The initial (0-24 hr), early (3-5 days), and late (7-14 days) events occurring in LBNF1 renal allografts transplanted into Lew recipients were examined to define precisely the sequential cellular and molecular kinetics during acute rejection. Grafts and spleens were harvested at 3, 6, 12, and 24 hr, and at 3, 5, 7, and 14 days and processed for morphology, immunohistology, and reverse transcriptase-polymerase chain reaction. Various factors (mRNA) were up-regulated sequentially in the allografts over time. In the initial phase, E-selectin and complement (C1 and C3) expression was noted within 6 hr, peaking by 24 hr. RANTES (regulated upon activation, normal T cell expressed and secreted) increased within 6 hr, and then again between 3 and 6 days. By immunohistology, MHC class II was up-regulated consistently after day 1. Intercellular adhesion molecule-1 expression increased after day 3; lymphocyte function-associated antigen-1+ infiltrating leukocytes peaked at day 5. Infiltrating CD8+ T lymphocytes increased strikingly between days 1 and 3, peaking at day 5; CD4+ cells infiltrated more slowly until day 5. The kinetics of ED1+ macrophages were similar to those of lymphocyte function-associated antigen-1+ cells. The CD4+ T cell-derived product, interleukin (IL)-2, peaked at 7 days. Interferon-gamma increased progressively up to 14 days. By 3 days, the macrophage-associated factor, transforming growth factor-beta, peaked; this was followed by increased IL-6 expression by day 5. IL-1, tumor necrosis factor-alpha, and inducible nitric oxide synthase increased slowly until day 7, declining thereafter. Endothelin increased progressively over the 14-day follow-up period. Cytokine dynamics occurring in host spleen were similar to those noted in the allografts. Although acute rejection is primarily T cell mediated, adhesion molecules, macrophages, and their associated products may influence initial and later changes. The brisk expression of complement, E-selectin, and RANTES within the first few hours after engraftment may occur secondary to ischemic injury and trigger subsequent immunological events. Macrophages and their products may play a larger role in the process than hitherto appreciated.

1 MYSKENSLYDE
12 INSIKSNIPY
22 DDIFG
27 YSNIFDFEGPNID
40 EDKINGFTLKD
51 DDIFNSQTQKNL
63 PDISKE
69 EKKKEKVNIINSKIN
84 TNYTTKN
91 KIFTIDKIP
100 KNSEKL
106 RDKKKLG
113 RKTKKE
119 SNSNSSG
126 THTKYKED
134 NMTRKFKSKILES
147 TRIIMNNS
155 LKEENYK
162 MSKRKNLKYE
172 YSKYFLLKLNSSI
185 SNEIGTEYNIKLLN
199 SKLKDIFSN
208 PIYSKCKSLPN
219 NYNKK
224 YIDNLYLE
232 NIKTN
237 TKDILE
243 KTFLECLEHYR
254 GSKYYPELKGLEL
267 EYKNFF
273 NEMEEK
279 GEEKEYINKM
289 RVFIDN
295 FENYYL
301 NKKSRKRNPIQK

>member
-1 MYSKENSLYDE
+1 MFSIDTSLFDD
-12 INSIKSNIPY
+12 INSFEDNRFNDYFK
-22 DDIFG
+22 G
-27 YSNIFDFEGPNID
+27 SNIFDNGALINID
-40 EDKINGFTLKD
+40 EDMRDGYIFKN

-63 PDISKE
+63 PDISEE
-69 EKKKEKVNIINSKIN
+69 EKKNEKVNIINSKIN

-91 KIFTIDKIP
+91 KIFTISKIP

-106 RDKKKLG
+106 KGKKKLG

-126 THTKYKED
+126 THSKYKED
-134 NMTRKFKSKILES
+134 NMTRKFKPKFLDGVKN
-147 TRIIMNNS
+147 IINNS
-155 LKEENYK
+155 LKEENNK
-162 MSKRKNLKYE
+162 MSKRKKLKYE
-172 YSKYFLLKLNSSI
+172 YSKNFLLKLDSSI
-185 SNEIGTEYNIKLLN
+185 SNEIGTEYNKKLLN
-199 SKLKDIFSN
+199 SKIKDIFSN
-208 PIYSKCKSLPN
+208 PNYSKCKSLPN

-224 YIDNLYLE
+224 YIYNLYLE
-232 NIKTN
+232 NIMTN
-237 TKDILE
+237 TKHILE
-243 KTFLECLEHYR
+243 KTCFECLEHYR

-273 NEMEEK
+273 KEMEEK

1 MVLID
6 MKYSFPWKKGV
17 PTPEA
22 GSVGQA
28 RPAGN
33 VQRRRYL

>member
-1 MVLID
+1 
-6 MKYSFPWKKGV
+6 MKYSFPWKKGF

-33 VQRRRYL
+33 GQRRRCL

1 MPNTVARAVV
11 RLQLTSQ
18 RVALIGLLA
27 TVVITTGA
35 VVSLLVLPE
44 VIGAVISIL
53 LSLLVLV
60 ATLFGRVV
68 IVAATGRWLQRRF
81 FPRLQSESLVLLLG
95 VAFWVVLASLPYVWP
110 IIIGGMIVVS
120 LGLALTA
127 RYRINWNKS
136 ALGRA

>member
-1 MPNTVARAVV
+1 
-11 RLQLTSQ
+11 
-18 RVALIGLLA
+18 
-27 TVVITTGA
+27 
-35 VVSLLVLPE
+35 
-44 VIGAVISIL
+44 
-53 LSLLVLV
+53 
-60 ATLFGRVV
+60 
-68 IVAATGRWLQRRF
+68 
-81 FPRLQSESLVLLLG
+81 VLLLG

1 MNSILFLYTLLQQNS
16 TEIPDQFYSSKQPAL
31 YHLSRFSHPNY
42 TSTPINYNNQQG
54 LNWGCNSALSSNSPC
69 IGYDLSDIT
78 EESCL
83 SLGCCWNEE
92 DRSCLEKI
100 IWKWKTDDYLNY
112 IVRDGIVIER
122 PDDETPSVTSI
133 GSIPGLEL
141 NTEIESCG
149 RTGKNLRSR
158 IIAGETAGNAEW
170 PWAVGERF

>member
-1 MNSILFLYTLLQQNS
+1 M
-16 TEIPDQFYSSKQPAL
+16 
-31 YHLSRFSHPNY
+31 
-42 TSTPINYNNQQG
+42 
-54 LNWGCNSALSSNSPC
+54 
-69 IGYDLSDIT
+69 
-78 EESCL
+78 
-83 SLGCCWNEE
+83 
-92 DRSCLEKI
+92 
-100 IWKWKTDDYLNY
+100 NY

View details for Web of Science ID A1997WW66000009
View details for PubMedID 9133471